Originally published September 10, 2016
“Hey neighbor! How many do you want?”
“How much do the small ones cost?”
“$3000. You want one?”
August is a month for kites in Cali, Colombia. That’s not to say that it’s the only time there is wind in the city; in fact a lot of people appreciate the fact that just about every day after 4:00 pm a breeze comes in over the Andes, from the Pacific, but August is the month to fly a kite.
Families pack into small cars and drive around, searching for the perfect spot: open, no electric wires, as few trees as possible, no buildings that will get in the way of the flight, and most importantly, windy. So, what was once just an empty lot in the city, or an open field on the side of the road, becomes a mecca during August for kite flying pilgrims.
Jairo Saénz Suarez is one of the sources for the multitudes of kites that are bought, flown, enjoyed, and many times lost, during this month. “I’ve had other jobs. I started working when I was 15. Of course, that was in the days before child labor laws, but I had a job back then.” Kite confection and sales is not his only source of income, he also runs a convenience shop. “I make food, too, but that’s a different story altogether.”
Jairo is what is called a rebuscador in Colombian Spanish. A person who, given their circumstances, does multiple jobs and scrapes together an income. In a country whose informal work force makes up a large percent of the total employed population, many people are forced into this lifestyle.
“You work from the 15th of July, you head out and sell. And I work until the 4th of September. I try to do it like this, but you could actually sell all year long, no big deal. People have it in their heads that the wind only blows in August. And, I don’t know why they think that. I see that in other countries, I see on the Internet, they’re flying kites. But not just in August! I don’t know if it’s because of the seasons, or vacations, or who the hell knows, you know?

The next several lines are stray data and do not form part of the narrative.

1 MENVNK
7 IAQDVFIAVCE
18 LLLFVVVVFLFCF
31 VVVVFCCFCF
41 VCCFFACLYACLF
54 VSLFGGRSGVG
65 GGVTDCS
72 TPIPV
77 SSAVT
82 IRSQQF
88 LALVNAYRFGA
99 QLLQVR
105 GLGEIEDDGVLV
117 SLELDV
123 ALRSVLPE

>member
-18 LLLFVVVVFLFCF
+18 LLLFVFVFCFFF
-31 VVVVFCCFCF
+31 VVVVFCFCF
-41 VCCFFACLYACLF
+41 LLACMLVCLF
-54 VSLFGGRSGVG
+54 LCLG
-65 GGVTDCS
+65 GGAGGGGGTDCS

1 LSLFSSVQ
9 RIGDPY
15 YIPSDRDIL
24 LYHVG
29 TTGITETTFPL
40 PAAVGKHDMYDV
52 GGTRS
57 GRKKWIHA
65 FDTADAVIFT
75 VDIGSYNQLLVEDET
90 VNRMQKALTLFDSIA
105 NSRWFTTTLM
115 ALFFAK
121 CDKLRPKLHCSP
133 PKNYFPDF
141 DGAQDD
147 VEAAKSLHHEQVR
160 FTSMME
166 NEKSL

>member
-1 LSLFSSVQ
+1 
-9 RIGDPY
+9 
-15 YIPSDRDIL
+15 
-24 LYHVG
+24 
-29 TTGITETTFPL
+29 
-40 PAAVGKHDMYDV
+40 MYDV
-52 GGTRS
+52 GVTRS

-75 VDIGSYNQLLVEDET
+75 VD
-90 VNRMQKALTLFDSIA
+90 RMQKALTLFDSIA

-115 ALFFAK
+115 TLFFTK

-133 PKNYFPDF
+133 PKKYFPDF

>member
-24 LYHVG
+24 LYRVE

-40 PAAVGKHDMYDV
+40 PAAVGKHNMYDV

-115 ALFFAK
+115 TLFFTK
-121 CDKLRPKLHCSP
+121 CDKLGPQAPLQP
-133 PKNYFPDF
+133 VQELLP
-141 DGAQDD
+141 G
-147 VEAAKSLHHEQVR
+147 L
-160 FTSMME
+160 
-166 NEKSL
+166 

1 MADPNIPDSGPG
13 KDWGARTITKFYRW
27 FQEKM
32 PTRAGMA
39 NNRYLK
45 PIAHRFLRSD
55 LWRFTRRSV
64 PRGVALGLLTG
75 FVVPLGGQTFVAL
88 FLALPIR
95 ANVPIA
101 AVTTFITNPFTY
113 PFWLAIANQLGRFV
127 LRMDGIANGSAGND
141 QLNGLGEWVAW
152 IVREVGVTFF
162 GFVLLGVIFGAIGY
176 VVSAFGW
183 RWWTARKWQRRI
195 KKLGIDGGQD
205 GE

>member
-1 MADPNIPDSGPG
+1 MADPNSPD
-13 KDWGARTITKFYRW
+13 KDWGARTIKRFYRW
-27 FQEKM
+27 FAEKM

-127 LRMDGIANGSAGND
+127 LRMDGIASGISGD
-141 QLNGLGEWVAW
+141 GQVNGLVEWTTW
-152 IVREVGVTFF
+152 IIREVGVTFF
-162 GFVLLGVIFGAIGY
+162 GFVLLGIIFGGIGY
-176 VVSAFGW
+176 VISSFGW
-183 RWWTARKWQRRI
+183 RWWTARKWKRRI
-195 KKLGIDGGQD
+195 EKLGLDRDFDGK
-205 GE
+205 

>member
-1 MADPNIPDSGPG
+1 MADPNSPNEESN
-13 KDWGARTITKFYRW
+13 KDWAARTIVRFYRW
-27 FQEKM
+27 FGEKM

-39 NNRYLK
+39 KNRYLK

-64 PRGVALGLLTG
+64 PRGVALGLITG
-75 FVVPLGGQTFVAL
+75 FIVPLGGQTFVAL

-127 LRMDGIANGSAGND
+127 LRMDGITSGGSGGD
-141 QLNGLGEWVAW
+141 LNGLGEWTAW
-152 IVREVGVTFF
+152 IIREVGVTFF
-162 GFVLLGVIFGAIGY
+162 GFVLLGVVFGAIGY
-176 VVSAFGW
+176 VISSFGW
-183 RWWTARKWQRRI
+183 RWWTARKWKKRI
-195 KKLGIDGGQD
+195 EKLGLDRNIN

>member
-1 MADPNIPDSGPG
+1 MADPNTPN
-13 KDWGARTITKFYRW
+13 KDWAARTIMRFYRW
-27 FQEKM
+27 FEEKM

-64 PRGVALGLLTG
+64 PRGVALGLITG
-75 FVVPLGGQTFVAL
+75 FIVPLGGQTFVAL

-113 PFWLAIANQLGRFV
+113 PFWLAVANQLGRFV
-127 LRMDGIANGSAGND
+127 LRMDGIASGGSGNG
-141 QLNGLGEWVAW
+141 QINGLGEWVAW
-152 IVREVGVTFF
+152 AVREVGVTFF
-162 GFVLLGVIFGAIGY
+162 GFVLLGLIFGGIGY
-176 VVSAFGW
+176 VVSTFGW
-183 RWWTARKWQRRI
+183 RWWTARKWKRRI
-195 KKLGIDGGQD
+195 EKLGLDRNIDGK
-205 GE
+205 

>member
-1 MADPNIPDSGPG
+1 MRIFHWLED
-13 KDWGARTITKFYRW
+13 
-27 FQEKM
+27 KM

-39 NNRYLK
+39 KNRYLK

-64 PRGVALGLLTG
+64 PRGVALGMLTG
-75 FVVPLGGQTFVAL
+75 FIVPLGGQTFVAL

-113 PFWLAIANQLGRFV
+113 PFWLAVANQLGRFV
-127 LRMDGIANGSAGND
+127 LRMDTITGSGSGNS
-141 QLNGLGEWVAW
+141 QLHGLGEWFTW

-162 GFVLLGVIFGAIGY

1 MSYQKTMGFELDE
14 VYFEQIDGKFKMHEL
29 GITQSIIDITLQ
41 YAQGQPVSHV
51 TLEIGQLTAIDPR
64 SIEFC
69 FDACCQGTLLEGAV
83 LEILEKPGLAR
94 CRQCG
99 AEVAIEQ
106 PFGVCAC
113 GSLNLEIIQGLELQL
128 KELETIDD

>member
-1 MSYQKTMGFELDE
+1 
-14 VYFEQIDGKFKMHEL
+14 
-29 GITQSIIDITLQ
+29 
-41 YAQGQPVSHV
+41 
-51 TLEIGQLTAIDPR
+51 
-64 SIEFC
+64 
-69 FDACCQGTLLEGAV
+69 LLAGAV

“I used to make kites when I was a kid. I started making them as an adult when I couldn’t get enough to sell for my business. So, what happened? Well, I said to myself, well… I can copy those. So I started making them. The first twenty turned out pretty ugly, but then, I started getting the hang of it. I mean, as I was making them, I started getting better, until I was making them like these (shows kites). And people like them.
“Those little ones are called tajaditas (slices) because they look like a slice of something. It’s like a slice of plantain, or, I don’t know… They change the names in other places. These others are faroles (lanterns). They’re traditional faroles, and you can make them smaller if you want. Or, four times this size. These are like 60 centimeters. But you can make them, like 1.5 meters, you see? But they start pulling like crazy when they’re that big.
“It’s important to have a good variety of kites. I mean, I, as a producer, can’t let a client get away, you know? Because this is a seasonal thing, and it’s for kids, you know? And a kid, you can’t punish a kid because you don’t have… because no, no, no… You have to help kids be happy, because we were all kids once, right? We were all kids once. So, since you didn’t have a kite, and, you know, as the saying goes: he got everything he wanted… but today… it’s important to help the kids be happy.
“Anyway, it’s important that you sell all the different kinds of kites, so that the client doesn’t get away. You have to take full advantage of the kite-flying season.”
An ice-cream vendor came down the hill toward us with his Styrofoam ice chest, topped with a custom plexiglass lid, so you could see the different colored ice-cream pops inside. “Hey! How’s it going?” Jairo greeted the vendor. “You going to have an ice-cream?” he asked me. I asked for coconut, Jairo had peanut. When I asked how much it was, Jairo said he’d pay.
“It’s $1500 pesos for you, but I charge him $1000,” the vendor explained.
“You see, that’s another thing. Between vendors, you can’t go gouging prices. We have to help one another out. You see? Because we’re all in the same story, the one they call rebusque (scraping together a living).
“The little kites cost $3000 pesos (about $1 US) and the faroles cost $10,000. But you charge what you can according to who’s buying. I’m not too worried about it. There is a lot of satisfaction in selling a kite that you made. Someone might come along, usually a kid, and they’ll come along and say, “Look, mister, I’ve only got $1000 or $2000. Will you sell me one?” And I’ll say, “Do it!”
“Sometimes it’s windier in December or January than it is right now. But, the people have it in their heads that you fly kites in August. A lot of people have told me, “It’d be cool if you could fly kites every weekend.” Last year, an older woman, she was about 70 years old, with white hair, she came and just stared at the kites. She was looking at them and she said to me, “Mister, sell me one. They make me remember when I was a girl.” And she put that kite up in the air. She was there with her kite for a good while, and then she gave it to a kid who was in the park. That is something cool.
“I have to struggle to get by. I have to, and I do, because it is good.”